The duration of a herpes outbreak depends on how quickly your body can fight it and whether you take antiviral medication to speed up recovery. As a general rule, the first herpes outbreak tends to be the most severe one. In some cases, it can take 2 - 3 weeks to heal completely. Subsequent outbreaks are usually less severe and pass within a few days. As a general rule, the first ever herpes outbreak tends to be the most severe. In some cases, it can take 2 - 3 weeks to heal completely. Subsequent outbreaks are usually less severe and pass within a few days.
Herpes sores typically develop in the following stages:
- tingling or itching sensation in the affected area - this usually happens in the first 12 - 24 hours
- blisters form and fill with liquid
- blisters open and turn into sores
- ulcers turn into scabs and heal
How Can I Manage the Symptoms?
In addition to taking antiviral tablets you can alleviate symptoms by trying the following:
- Keep the area clean to avoid infection. You can use an ice pack wrapped in a towel to reduce pain and soothe your skin.
- Some people find topical anaesthetic creams such as Emla help
- Drink plenty of fluids - this will dilute your urine and make passing urine less painful.
- Avoid tight clothing as it may irritate the blisters and sores further.
Herpes Outbreaks – How Often Do the Symptoms Recur?
Some people have only one herpes outbreak and then may not suffer from it again while others may suffer numerous episodes a year. On average, the number of outbreaks and the symptoms they cause also depends on the type of herpes virus you are infected with.
Recurrent outbreaks tend to be less severe than the first. They usually don't take as long as the first outbreak to resolve and you are likely to have a smaller number of blisters.
How Can I Prevent Herpes Outbreaks?
A healthy immune system tends to keep the virus at bay, so living healthily and eating a balanced diet may help to prevent recurring outbreaks.
Avoiding excessive alcohol consumption is thought to reduce the chance of outbreaks. Some patients find that stress increases their risk of a herpes episode. In some cases, sunburn has also been found to be a possible trigger. However, no one really knows the exact triggers.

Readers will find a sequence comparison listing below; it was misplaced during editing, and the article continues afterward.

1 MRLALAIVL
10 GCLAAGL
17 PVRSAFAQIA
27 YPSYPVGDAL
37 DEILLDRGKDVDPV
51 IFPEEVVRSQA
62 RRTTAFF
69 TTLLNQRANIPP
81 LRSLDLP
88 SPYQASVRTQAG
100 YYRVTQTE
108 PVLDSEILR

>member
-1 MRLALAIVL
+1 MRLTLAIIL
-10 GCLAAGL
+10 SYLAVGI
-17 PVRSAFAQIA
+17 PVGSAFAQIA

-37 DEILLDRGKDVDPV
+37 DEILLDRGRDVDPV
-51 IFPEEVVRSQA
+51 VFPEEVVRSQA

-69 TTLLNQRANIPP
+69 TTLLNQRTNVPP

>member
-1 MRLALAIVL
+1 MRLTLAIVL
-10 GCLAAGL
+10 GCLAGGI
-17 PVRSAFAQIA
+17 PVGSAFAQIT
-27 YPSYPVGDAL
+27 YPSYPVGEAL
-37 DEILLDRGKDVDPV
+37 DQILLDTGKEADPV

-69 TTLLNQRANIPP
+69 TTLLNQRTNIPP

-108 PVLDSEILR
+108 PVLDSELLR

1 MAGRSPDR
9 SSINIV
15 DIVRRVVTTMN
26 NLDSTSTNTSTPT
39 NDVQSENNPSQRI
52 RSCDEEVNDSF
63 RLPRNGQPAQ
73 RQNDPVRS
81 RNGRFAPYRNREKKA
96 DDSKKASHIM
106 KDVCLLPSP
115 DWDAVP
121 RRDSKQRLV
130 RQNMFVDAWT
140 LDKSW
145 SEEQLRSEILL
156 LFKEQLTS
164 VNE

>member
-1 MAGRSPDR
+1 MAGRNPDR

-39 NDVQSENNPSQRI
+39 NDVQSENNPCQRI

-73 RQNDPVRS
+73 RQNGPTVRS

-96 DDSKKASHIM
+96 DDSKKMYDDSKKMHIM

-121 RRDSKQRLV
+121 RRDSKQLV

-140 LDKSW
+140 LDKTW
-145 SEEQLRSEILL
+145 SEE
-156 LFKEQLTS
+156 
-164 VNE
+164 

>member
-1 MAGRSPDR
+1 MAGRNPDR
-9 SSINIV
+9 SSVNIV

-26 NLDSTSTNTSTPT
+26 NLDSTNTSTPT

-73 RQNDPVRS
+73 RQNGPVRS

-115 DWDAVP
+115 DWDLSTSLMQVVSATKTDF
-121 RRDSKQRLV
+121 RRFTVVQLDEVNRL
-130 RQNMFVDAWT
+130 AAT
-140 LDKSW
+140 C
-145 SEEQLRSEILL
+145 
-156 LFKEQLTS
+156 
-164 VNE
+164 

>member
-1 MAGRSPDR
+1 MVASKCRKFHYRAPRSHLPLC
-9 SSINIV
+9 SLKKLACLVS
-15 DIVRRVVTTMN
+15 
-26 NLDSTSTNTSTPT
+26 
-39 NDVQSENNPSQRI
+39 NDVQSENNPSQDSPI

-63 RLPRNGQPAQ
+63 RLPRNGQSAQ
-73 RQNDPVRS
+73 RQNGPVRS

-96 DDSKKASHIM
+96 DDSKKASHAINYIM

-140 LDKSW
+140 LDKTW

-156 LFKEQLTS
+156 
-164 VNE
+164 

When you start to feel the symptoms of an outbreak you can start taking aciclovir tablets straight away to keep the outbreak to a minimum.
What Are the Symptoms of Anal Herpes?
Genital herpes sore can appear on your anus, especially if the virus is transmitted during anal sex. You may notice red bumps or blisters around your anus. Anal herpes can also cause pain, discharge and constipation.
Is Herpes Itchy?
At the beginning of a herpes outbreak, you may experience a tingling, itching or burning sensation. As the episode progresses blisters may form and as they do the itching sensation usually stops and the blisters start becoming painful rather than itchy.
I Have Herpes Symptoms. Does That Mean I Can Pass the Virus On?
Genital herpes symptoms differ between patients. While some people develop the blisters within a week of infection, others do not experience any symptoms. The most common early sign of a herpes outbreak is a burning or itching sensation on or near to the genitals.
Some people carry the herpes virus without developing any symptoms of it. This makes it easy to pass on to others. The virus is particularly contagious when blisters form to the time the scabs heal off completely, but you can pass it on even if you don’t have symptoms.
I Have Herpes Symptoms – What Should I Do?
1. Get diagnosed
Sores or bumps on your genitals can be caused by a range of conditions. You should see a doctor or you can use our online photo diagnosis to get diagnosed. If you have sores present you can also get a swab test to determine if herpes is the diagnosis.
2. Get treated
Antiviral medication helps your body to fight the herpes virus and speeds up recovery from it. You can get treatment for it from your GP or order online from Superdrug Online Doctor.
3. Prevent further outbreaks
Following a healthy lifestyle and avoiding stress are believed to help reduce the risk of recurrent outbreaks. You may also notice that certain things trigger outbreaks, which will help you to avoid these in the future, therefore reducing your outbreaks. If you suffer from 6 or more outbreaks in a year you may wish to consider suppressive treatment.